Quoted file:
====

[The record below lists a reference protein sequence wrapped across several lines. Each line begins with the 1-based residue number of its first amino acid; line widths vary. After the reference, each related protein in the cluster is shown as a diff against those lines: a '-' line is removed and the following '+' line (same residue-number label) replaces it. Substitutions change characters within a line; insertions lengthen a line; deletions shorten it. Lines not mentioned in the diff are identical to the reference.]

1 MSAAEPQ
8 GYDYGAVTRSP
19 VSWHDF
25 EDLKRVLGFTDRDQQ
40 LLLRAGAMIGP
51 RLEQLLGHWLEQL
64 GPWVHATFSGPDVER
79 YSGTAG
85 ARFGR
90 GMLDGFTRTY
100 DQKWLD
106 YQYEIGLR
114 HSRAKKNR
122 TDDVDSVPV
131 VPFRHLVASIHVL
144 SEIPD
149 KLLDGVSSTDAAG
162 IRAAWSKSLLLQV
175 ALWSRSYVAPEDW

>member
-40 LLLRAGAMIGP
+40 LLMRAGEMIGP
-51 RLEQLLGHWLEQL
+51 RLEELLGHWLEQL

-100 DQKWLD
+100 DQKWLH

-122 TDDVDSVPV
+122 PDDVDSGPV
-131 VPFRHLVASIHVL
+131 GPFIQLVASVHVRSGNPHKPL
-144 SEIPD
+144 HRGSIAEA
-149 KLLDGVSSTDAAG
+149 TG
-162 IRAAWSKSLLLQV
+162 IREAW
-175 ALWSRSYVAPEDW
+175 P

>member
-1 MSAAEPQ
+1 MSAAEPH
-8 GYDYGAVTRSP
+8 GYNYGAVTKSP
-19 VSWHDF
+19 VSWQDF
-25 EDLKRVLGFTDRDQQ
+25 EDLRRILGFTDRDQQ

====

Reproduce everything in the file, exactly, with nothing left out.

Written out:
[The record below lists a reference protein sequence wrapped across several lines. Each line begins with the 1-based residue number of its first amino acid; line widths vary. After the reference, each related protein in the cluster is shown as a diff against those lines: a '-' line is removed and the following '+' line (same residue-number label) replaces it. Substitutions change characters within a line; insertions lengthen a line; deletions shorten it. Lines not mentioned in the diff are identical to the reference.]

1 MSAAEPQ
8 GYDYGAVTRSP
19 VSWHDF
25 EDLKRVLGFTDRDQQ
40 LLLRAGAMIGP
51 RLEQLLGHWLEQL
64 GPWVHATFSGPDVER
79 YSGTAG
85 ARFGR
90 GMLDGFTRTY
100 DQKWLD
106 YQYEIGLR
114 HSRAKKNR
122 TDDVDSVPV
131 VPFRHLVASIHVL
144 SEIPD
149 KLLDGVSSTDAAG
162 IRAAWSKSLLLQV
175 ALWSRSYVAPEDW

>member
-40 LLLRAGAMIGP
+40 LLMRAGEMIGP
-51 RLEQLLGHWLEQL
+51 RLEELLGHWLEQL

-100 DQKWLD
+100 DQKWLH

-122 TDDVDSVPV
+122 PDDVDSGPV
-131 VPFRHLVASIHVL
+131 GPFIQLVASVHVRSGNPHKPL
-144 SEIPD
+144 HRGSIAEA
-149 KLLDGVSSTDAAG
+149 TG
-162 IRAAWSKSLLLQV
+162 IREAW
-175 ALWSRSYVAPEDW
+175 P

>member
-1 MSAAEPQ
+1 MSAAEPH
-8 GYDYGAVTRSP
+8 GYNYGAVTKSP
-19 VSWHDF
+19 VSWQDF
-25 EDLKRVLGFTDRDQQ
+25 EDLRRILGFTDRDQQ